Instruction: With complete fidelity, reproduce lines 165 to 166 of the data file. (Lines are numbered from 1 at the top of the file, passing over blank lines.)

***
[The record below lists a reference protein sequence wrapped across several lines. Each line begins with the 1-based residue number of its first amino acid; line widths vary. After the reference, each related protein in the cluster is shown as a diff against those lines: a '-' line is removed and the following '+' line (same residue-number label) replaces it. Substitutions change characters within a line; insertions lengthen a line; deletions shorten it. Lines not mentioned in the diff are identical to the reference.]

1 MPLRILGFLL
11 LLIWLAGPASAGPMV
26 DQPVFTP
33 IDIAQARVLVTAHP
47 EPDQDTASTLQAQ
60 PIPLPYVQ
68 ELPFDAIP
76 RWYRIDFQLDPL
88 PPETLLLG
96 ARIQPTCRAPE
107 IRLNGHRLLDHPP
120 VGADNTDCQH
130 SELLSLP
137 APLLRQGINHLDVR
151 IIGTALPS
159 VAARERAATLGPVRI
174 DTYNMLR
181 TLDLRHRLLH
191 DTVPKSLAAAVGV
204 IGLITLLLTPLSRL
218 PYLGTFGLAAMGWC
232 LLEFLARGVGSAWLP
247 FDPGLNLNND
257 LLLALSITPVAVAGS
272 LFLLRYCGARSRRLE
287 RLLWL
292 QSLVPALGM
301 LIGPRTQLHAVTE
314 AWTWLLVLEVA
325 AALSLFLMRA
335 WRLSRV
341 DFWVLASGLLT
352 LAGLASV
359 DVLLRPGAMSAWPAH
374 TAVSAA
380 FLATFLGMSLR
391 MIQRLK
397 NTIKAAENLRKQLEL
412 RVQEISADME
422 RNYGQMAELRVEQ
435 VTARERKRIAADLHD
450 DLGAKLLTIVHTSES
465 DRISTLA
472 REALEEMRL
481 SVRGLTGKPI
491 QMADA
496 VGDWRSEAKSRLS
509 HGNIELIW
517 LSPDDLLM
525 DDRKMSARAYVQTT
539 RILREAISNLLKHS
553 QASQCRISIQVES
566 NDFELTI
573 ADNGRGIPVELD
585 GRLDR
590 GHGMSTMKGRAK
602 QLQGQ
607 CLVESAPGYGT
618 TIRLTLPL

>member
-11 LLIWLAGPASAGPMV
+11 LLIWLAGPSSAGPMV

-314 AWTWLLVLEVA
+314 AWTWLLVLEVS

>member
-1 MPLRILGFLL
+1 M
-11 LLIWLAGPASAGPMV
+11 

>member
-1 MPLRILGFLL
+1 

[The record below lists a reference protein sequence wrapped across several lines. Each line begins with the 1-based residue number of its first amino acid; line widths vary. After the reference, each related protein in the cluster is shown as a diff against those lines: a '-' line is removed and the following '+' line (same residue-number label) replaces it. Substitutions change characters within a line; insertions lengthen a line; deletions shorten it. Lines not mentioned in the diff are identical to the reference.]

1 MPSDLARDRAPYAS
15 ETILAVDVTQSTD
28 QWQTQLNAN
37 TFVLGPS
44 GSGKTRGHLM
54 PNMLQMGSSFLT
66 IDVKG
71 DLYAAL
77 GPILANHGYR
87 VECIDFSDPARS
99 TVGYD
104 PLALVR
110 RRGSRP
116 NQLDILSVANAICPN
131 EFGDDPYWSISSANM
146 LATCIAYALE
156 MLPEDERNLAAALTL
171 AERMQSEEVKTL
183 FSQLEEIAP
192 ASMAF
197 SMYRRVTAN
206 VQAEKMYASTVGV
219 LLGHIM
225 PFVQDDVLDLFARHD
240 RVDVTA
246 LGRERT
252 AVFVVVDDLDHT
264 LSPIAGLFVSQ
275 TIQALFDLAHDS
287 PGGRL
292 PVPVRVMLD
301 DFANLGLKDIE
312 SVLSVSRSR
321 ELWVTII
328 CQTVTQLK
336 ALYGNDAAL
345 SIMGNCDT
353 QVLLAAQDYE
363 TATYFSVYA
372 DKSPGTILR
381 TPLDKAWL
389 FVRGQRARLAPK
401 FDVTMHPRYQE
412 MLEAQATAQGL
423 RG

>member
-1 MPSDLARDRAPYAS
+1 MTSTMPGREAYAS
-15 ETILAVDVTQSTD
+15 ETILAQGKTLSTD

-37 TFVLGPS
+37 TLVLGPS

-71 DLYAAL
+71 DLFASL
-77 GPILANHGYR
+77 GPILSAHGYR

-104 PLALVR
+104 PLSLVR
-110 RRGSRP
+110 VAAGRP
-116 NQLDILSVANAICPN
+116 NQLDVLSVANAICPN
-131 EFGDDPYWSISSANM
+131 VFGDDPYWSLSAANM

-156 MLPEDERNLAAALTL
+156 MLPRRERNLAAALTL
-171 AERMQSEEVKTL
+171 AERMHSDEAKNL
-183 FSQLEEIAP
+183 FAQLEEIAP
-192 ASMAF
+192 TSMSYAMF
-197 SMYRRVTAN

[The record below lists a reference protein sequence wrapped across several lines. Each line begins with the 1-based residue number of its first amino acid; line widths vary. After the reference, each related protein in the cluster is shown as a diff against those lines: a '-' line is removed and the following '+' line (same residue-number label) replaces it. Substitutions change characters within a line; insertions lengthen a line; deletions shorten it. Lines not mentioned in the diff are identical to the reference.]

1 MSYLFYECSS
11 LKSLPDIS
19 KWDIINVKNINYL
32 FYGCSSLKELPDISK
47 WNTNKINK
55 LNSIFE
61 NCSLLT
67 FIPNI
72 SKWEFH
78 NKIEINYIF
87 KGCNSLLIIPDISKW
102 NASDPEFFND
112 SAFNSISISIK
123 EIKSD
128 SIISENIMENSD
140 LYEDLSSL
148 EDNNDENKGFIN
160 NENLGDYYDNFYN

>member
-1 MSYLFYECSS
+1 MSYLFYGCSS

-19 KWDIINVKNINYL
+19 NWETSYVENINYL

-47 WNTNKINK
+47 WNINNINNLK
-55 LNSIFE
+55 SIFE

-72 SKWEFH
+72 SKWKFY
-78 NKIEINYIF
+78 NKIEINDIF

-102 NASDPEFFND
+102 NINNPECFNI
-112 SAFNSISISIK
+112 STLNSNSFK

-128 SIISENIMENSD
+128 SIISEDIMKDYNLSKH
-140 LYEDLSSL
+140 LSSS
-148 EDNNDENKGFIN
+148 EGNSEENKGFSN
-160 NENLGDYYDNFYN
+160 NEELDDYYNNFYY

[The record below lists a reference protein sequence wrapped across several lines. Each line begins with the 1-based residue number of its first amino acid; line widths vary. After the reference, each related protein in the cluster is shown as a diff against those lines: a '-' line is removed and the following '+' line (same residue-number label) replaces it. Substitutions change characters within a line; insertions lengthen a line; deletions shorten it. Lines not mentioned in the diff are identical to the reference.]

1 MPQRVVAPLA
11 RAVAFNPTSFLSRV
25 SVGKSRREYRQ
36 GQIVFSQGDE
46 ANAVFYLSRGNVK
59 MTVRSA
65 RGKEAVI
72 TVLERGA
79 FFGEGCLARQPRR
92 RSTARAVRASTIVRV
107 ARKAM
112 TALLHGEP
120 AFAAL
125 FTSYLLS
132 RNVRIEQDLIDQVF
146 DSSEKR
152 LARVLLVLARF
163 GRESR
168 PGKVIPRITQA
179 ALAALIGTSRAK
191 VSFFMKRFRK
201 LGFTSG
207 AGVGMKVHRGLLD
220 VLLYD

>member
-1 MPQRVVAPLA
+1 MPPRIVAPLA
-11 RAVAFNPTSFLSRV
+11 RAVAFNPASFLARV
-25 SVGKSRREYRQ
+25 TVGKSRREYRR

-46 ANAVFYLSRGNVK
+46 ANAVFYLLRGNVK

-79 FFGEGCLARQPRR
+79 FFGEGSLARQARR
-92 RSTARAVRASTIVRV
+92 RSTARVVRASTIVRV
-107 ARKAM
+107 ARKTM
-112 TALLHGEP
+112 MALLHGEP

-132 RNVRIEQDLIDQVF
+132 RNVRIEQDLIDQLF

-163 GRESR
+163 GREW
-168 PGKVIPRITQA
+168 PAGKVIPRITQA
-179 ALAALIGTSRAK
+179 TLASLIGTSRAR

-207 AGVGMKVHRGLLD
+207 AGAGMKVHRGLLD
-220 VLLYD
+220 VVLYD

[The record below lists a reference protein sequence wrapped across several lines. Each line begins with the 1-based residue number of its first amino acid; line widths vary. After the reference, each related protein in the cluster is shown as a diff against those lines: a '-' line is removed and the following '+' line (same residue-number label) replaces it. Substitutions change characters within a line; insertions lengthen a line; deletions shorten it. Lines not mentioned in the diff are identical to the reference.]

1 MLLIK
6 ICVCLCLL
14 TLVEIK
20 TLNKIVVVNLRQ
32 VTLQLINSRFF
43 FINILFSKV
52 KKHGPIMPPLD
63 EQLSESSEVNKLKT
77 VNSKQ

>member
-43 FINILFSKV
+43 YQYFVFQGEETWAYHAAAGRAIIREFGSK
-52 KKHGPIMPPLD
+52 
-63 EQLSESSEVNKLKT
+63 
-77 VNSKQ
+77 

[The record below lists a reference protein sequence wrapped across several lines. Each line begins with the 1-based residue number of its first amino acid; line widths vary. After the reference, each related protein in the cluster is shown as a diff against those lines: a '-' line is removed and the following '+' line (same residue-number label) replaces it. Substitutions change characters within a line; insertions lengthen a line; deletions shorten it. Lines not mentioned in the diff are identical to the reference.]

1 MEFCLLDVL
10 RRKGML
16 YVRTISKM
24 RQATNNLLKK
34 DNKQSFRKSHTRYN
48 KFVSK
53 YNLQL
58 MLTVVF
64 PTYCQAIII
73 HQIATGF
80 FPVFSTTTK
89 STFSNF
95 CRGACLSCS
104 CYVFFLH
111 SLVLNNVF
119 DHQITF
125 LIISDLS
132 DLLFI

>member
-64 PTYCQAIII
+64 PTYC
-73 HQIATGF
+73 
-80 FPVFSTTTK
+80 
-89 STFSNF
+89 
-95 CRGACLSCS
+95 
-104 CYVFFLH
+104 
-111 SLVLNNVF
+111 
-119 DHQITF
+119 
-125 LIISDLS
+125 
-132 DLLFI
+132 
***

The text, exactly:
148 EDNNDENKGFIN
160 NENLGDYYDNFYN